Neighbors should support dorm
The Foggy Bottom/West End ANC has been complaining about GW housing for years, pushing for more students to be housed on campus. Yet now that GW has a joint proposal with the School Without Walls to develop an on-campus dorm on F Street, the University’s neighbors are against it.
What is GW supposed to do, house students underground? Bulldoze University Yard and build a dorm in its place? The ANC can’t have its cake and eat it too. If they want the University to house more students on campus, they shouldn’t complain when administrators try to do just that.
-Andrew Wiseman, alumnus
No end to counseling misconceptions
I’m wondering what kind of questions Clayton M. McCleskey asked before writing his piece “End misconceptions about suicide prevention” (Nov. 2, p. 4). I understand that the author lost a close personal friend to suicide and that students should feel comfortable going to the University Counseling Center; however, the column ignored the fact that a student named Jordan Nott did in fact get kicked off campus after seeking counseling for depression in 2004.
According to the author, there are painful “misconceptions” about how students can be removed from campus when they discuss depression and suicidal thoughts. Why didn’t he clear up these misconceptions by discussing repercussions or explaining the process a suicidal student must go through to remain a GW student and stay in University housing?
It is indeed a challenge to explain the flaming hoops that depressed students must jump through just to remain at this school. If the author wanted to compare the “lessons learned” from his personal losses and Nott’s experience, he should have at least considered what caused Nott to get kicked out of school in 2004.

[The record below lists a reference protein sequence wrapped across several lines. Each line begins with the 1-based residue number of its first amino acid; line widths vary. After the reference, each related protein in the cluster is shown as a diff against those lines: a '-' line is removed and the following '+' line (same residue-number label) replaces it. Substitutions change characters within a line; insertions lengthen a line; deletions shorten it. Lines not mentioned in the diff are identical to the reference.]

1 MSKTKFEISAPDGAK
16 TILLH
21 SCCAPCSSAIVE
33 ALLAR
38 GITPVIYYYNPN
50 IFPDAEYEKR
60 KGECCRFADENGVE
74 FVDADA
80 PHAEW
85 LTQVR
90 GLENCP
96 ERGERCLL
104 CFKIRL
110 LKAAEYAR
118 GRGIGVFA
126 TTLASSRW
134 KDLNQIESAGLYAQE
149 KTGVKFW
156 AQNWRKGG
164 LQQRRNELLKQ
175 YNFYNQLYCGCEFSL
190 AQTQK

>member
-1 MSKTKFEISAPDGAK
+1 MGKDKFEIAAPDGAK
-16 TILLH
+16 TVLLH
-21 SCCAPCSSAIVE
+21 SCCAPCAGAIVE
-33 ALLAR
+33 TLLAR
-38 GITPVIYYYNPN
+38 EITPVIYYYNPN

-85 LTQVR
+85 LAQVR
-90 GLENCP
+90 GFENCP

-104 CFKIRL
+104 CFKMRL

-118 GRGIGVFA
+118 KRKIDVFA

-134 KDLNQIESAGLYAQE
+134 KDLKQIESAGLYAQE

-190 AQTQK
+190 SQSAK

-Rachel Malis, senior
Lawsuit was the wrong option
The attorneys at the Bazelon Center for Mental Health Law were wrong to pick up the case of Jordan Nott, who was barred from campus after disclosing suicidal thoughts. Nott sued the University, which settled with him last week. In a dormitory environment, it is a disruption to the education and mental health of other residents, especially the individual’s roommates, who have to worry about their friend and peer potentially committing suicide.
An acquaintance of mine tried to commit suicide one fall and was able to come back to school spring semester. We welcomed her into our quad because the University did not want her to live alone. She originally was open to her therapy and depression treatment; however, she soon relapsed, stopped attending therapy sessions, stopped taking her medication regularly and began lashing out at us.
The whole situation involved constant feelings of stress and worry. The policy that brought about the Nott suit did the right thing to resolve this issue. It forces students with immediate dangerous mental health problems to go where they belong – at home with their parents, who are most likely paying for treatment, therapy and medication. Parents can monitor their child’s behavior and participate directly in treatment in ways that roommates in an unstable college environment cannot.
-Erin Lamb, alumna
This article appeared in the November 6, 2006 issue of the Hatchet.